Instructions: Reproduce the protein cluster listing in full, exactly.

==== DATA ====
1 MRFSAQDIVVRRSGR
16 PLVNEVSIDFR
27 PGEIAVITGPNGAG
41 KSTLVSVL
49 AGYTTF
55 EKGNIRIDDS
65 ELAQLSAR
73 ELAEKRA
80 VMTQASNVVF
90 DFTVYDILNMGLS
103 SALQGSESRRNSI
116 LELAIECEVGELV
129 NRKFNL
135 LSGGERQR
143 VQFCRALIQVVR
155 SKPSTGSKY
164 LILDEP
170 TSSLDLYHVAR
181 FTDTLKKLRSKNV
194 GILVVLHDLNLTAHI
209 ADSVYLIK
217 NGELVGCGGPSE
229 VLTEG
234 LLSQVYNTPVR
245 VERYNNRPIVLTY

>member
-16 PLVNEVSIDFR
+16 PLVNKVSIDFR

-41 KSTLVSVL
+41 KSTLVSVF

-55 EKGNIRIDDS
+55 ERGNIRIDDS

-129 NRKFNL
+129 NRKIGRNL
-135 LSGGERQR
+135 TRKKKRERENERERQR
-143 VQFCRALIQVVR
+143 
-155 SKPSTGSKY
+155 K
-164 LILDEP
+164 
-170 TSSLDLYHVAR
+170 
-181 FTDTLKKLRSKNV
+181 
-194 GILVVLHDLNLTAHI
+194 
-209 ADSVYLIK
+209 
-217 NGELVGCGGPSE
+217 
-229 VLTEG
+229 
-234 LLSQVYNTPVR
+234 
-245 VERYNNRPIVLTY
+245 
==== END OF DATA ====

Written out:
1 MRFSAQDIVVRRSGR
16 PLVNEVSIDFR
27 PGEIAVITGPNGAG
41 KSTLVSVL
49 AGYTTF
55 EKGNIRIDDS
65 ELAQLSAR
73 ELAEKRA
80 VMTQASNVVF
90 DFTVYDILNMGLS
103 SALQGSESRRNSI
116 LELAIECEVGELV
129 NRKFNL
135 LSGGERQR
143 VQFCRALIQVVR
155 SKPSTGSKY
164 LILDEP
170 TSSLDLYHVAR
181 FTDTLKKLRSKNV
194 GILVVLHDLNLTAHI
209 ADSVYLIK
217 NGELVGCGGPSE
229 VLTEG
234 LLSQVYNTPVR
245 VERYNNRPIVLTY

>member
-16 PLVNEVSIDFR
+16 PLVNKVSIDFR

-41 KSTLVSVL
+41 KSTLVSVF

-55 EKGNIRIDDS
+55 ERGNIRIDDS

-129 NRKFNL
+129 NRKIGRNL
-135 LSGGERQR
+135 TRKKKRERENERERQR
-143 VQFCRALIQVVR
+143 
-155 SKPSTGSKY
+155 K
-164 LILDEP
+164 
-170 TSSLDLYHVAR
+170 
-181 FTDTLKKLRSKNV
+181 
-194 GILVVLHDLNLTAHI
+194 
-209 ADSVYLIK
+209 
-217 NGELVGCGGPSE
+217 
-229 VLTEG
+229 
-234 LLSQVYNTPVR
+234 
-245 VERYNNRPIVLTY
+245 